Advanced Audio Capture - Mac OS X

Advanced Audio Capture - Mac OS X

Advanced Audio Capture with Mac OS X

So I’ve been using Soundflower and WavTap to capture my mac audio for a long time. But I’ve never been really happy, as they have both been unreliable and unstable. I’ve been looking for an alternative for quite some time now, and I think I’ve finally found it. It’s a free open source piece of software known as Jack(osx) ( Not only does it seem more reliable (I 've been using it for half a year now), but also allows you to capture each individual sound source separately, allowing for advanced audio routing with sheer endless possibilities. In this guide I’m going to show you a basic audio capture and a few possible advanced applications I could think of.

1. Basics

1.1 Game Audio Capture (aka what Soundflower / WavTap does)
  1. Download and install Jack2 from this site: Follow the instructions.
  2. Open JackPilot
  3. Preferences: It is important to select Built-in Output as your Output Device. As your Input Device you would normally set your microphone, but since we select our microphone directly in OBS, it doesn’t really matter what you select here. Set the sample rate to whatever you use in OBS.
  4. Go to System Preferences -> Sound -> Output and select JackRouter. Do the same for Input.

  5. Back to JackPilot. Push Start. This will launch the sound server. Note that most likely you won’t hear anything right now. Don’t panic.
  6. We now want to setup OBS. Open OBS, go to Settings -> Audio and select JackRouter as your Mic/Auxiliary Audio Device.
  7. You should now see the volume sliders for Mic/Aux in the OBS mixer.
  8. Open up your game you want to stream.
  9. Now back to JackPilot. Click on Routing.
  10. You now have the Connections Manager in front of you. Here’s where the magic happens. You can route Send Ports to Receive Ports. You should see your game (something like hl2_osx, HotlineMiamiStea, cider, …) as a send port, and obs as a receive port. Now we need to link „game to system“. Click on the game once. Then click on system twice. System should now be red, and you should hear game audio. Now link „game to obs“, again by clicking on the game once, and double clicking on obs. If you have a look at JackPilot, it should display 4 connections.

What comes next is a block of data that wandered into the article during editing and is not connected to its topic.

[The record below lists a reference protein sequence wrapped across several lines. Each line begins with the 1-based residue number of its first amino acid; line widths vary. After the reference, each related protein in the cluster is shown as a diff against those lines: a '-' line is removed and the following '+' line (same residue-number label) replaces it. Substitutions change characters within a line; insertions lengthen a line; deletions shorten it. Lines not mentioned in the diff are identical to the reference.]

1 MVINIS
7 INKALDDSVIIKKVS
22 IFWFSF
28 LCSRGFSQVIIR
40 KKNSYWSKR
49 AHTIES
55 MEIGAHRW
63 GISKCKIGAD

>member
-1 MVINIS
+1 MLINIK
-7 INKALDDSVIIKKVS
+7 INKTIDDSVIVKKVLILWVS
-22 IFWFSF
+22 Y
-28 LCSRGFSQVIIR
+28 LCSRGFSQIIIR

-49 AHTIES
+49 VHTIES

11. Go back to OBS. You should have game audio in OBS. Congratulations!
1.2 Adding another sound source

Want to play music in your stream? No problem.
1. Open up iTunes (for example).
2. Go back to the Connections Manager. You should see iTunes as a send port. Simply link „iTunes to system“ and „iTunes to obs“ like you did in 1.1.

3. You now have game audio and music in OBS. Congratulations!

A few tips:
- The more connections you make, the more CPU it will use. The basic audio capture from 1.1 uses 4 connections. Add one source (like in 1.2) and you have a total of 8 connections.
- Always start Jack before you start your program to capture. Otherwise it might not appear in the Connections Manager.
- If you quit JackPilot, the server will still run in the background. If you wish to stop the server, hit Stop in JackPilot.
- You can link individual channels (left or right) by clicking the arrow next to the port and selecting out1/2 and in1/2. (Note: I had to use this to capture the audio from GTA, as cider only outputs to one channel)
- Read the manual if you want to know more.

2. Advanced

2.1 Adding your microphone

If you select your microphone in the preferences of JackPilot, then the system send port should represent your mic. However, you possibly need to create an aggregate Device in your Audio Midi Setup in order to still use the Built-In Output.

Select the aggregate device as input and output in the preferences of Jack. This really depends on the mic, though.

2.2 Applying Effects

It’s very simple to add standard audio effects. Go and get Au Lab from apple (for free). (
Make a new Document (Stereo In/ Stereo Out) with JackRouter as Input and Output Device.

AU Lab should now appear as Send/Receive Ports in JackPilot, where the Receive Port represents Audio 1 (Input) in AU Lab, and the Send Port represents Output 1. Make sure the Audio Engine is running (click at the bottom). Now you can add any effect you like.